304. Information Memorandum From the Assistant Secretary of State for European and Canadian Affairs (Burt) to Secretary of State Shultz1


  • My Meeting Today with Soviet DCM Sokolov

I got together for a lunch and a subsequent meeting this afternoon with Soviet Embassy DCM Sokolov to follow up on your last session with Dobrynin.2 Sokolov brought along an “oral reply” from Chernenko to the oral message Art passed along to the leadership in Moscow early yesterday.3 The text is attached. In handing over the reply, Sokolov said he wanted us to note two things: first, it was quite unusual that they could get us a reply so quickly during a holiday in Moscow, and second, it was a “very positive” message that he himself was quite happy about.

I told him that it did indeed seem positive and suggested that we move on from these atmospherics to a discussion of the substance. We then went over four different aspects of arms control:

—We first talked about their space arms control proposal. Sokolov seemed somewhat confused about our position on whether a discussion of offensive weapons was a precondition for discussions on outer space. I told him we thought it made sense to discuss offensive weapons in the context of discussions of outer space, but that it was not a precondition. He said he welcomed that statement.

—Second, we discussed the Soviet proposal for an ASAT moratorium. Sokolov asked if we had changed our position on agreeing to a moratorium. I told him this sounded like a precondition to us, but we were willing to discuss it when negotiations were underway on space. When I pointed to the President’s comment on the question in his UNGA speech, Sokolov appeared not to understand that this language referred to our willingness to discuss an ASAT moratorium when we were in negotiations.4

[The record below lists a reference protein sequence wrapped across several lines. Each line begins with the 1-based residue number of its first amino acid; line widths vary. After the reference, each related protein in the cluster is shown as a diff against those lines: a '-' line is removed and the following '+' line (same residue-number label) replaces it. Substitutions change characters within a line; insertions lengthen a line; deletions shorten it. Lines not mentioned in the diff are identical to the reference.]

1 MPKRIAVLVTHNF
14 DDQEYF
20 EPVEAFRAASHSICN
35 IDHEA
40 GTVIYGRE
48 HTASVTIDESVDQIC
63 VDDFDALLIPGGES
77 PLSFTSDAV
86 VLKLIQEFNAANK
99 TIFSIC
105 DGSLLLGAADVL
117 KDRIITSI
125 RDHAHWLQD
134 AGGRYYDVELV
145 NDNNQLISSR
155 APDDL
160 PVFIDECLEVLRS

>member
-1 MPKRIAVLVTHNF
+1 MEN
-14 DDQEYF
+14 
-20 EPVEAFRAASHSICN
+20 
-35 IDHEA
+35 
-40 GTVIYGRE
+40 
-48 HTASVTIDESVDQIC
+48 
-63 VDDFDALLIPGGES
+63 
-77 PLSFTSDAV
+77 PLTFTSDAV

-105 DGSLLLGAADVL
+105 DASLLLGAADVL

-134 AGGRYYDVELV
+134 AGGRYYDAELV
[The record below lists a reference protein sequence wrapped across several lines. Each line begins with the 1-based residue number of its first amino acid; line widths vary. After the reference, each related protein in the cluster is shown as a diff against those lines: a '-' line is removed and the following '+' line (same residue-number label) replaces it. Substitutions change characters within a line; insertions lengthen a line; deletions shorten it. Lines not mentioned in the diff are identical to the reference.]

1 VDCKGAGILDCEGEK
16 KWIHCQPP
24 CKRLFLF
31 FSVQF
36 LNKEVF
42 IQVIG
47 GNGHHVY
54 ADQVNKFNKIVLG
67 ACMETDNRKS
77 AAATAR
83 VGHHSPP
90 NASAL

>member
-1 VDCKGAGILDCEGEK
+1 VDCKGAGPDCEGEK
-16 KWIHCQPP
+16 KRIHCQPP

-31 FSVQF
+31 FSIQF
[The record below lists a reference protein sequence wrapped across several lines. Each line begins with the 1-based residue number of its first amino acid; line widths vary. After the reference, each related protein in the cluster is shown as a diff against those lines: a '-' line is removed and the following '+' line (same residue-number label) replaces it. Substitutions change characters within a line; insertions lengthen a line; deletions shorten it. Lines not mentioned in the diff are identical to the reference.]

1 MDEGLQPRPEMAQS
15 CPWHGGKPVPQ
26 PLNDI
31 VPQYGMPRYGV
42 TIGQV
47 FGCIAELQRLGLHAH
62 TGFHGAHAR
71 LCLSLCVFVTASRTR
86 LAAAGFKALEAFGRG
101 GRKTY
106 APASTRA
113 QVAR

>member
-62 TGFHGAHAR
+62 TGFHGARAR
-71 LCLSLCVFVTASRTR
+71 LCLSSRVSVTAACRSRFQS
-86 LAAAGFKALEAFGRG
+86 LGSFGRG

—Third, we talked about offensive nuclear forces. Sokolov asked about the President’s reference to an interim agreement during his meeting with Gromyko at the White House.5 I told him we had some [Page 1098] ideas about such an agreement that we would be prepared to discuss in the context of negotiations.

—Fourth, Sokolov said that in the Soviet version of the Reagan-Gromyko memcon, the President had suggested that a high-level confidential discussion on arms control could be conducted between someone in Moscow and someone in the White House. Sokolov asked what individual in the White House was to carry out these discussions. I told him our version of the memcon showed that the President did not refer to the White House specifically but merely said “here.” I said our position on carrying out a confidential discussion was flexible and that we did not have precise ideas about channels. However, as the President and the Secretary had indicated in the discussions with Gromyko, we were prepared for high-level confidential talks that would involve the two Foreign Ministers and possibly others. Sokolov seemed satisfied with this answer.

Finally, I took advantage of the meeting to press Sokolov on the two Berlin issues—the air corridors (following up on your last meeting with Dobrynin) and the closing of the Glienicker bridge threatened for November 15.6 I also asked him if he had anything for me on Nicaragua. He had nothing on Berlin. However, on Nicaragua he said that the Soviet government “stands by” the statement of the Nicaraguan Foreign Minister that the Soviet ship at Corinto contains no combat aircraft.7